View Full Version : Ithaca 37

June 4, 2012, 09:37 AM
Just purchased a 1942 Ithaca 37 in 16ga. Was wondering if you all could give me some history on the gun. I know it is a Browning design and was used by the military. Can someone tell me when they stopped making them? thanks

June 4, 2012, 09:49 AM
They never stopped making the Ithaca Model 37, it is still in production.
No die cast parts,no alloy or plastic parts and if your left handed there is a left hand safety for the gun.

If you should ever need any parts they are all avaible from Ithaca in Ohio, 419-294-4113.

The serial number range for the 1942 Ithaca is 50901 to 63000.

June 4, 2012, 08:04 PM
Since yours is a pre-73 model be aware that they do not have a disconnector. If you pump the gun while holding the trigger back the gun will fire as soon as it is in battery.

Pumpfiring is VERY fun if you have the ammo budget.:cool:

June 5, 2012, 05:51 AM
sounds like a really neat gun! Can you post any pictures...

June 5, 2012, 09:01 PM
Ithica then a break in the 80s or so, then former employees bought it and I thought out of business again. If not --good.

I bough a 37 that was in bad shape. I had it reblued and the gunsmith did a beautifl job-late 70s. Previously it looked like someone had taken a pipewrench to the barrel to try and disassemble. I gave it to my son for college graduation. He wanted choke tubes but the barrel was to thin. I sprang for a new barrel w/ tubes. Had to be sent in for fitting of the barrel.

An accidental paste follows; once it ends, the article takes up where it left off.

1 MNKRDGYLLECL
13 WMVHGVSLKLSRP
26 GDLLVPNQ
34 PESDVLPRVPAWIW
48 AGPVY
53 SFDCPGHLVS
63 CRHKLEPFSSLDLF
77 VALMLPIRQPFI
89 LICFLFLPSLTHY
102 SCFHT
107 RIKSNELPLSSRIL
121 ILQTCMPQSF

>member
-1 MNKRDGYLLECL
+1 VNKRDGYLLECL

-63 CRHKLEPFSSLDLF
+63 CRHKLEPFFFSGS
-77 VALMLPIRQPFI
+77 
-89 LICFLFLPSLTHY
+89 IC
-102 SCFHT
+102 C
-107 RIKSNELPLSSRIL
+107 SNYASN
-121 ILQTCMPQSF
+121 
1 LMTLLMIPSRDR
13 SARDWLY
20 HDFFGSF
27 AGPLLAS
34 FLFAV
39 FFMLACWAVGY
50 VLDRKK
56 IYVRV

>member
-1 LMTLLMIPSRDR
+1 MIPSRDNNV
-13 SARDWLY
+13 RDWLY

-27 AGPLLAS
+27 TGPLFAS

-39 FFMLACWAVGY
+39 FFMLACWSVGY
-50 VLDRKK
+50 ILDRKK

I hope he still has it.

June 8, 2012, 04:40 PM
I have 3 Ithaca Model 37s two bought new by me in 1967 the Deluxe Vent Rib Models one in 12 gauge one in 20 gauge.
My 3rd Ithaca Model 37 was made in 1947 and was bought new by my uncle in 1947.
That is the gun I learned to shoot on.
He left it to me when he died, in great condition.
All my Ithaca Model 37s are in excellent shape and have been used alot.
Never a breakdown or a problem with any of them.
Mine 3 do not have a disconnector on them either and I love to pump fire them slang term (SLAM FIRE)
Ithaca should have never changed that pump fire in the 70s that is why alot a people bought that shotgun for being able to pump fire it also it had bottom ejection.
Leave a good thing alone, it worked for years, but as always some bean counter at the Ithaca Company thought his idea to save money and take that off the shotgun.
John Browning designed the 37 to work that way, I know they are smarter up at Ithaca than JOHN MOSES BROWNING.

June 8, 2012, 07:42 PM
The I-37 has a loyal owner base as do some of the other "slam fire" pump guns. If you're a fan of the bottom eject style pump gun, as are many left-handers, the Browning BPS at $660 may be more in your budget than a new I-37 at $859.

Beyond safety considerations, a reason "slam fire" shotguns have been discontinued may have something to do with how a machine gun is legally defined. If you are stretching a point, as attorneys are apt to do, a "slam fire" gun is capable of firing more than one shell with a single pull of the trigger making it a machine gun by some vague definitions. Of course, the same can be said about a "fanner" cowboy revolver.

June 9, 2012, 07:28 PM
to the 1932 National Firearms act.
If it is doing it now, then it a bad dis-c0nnector.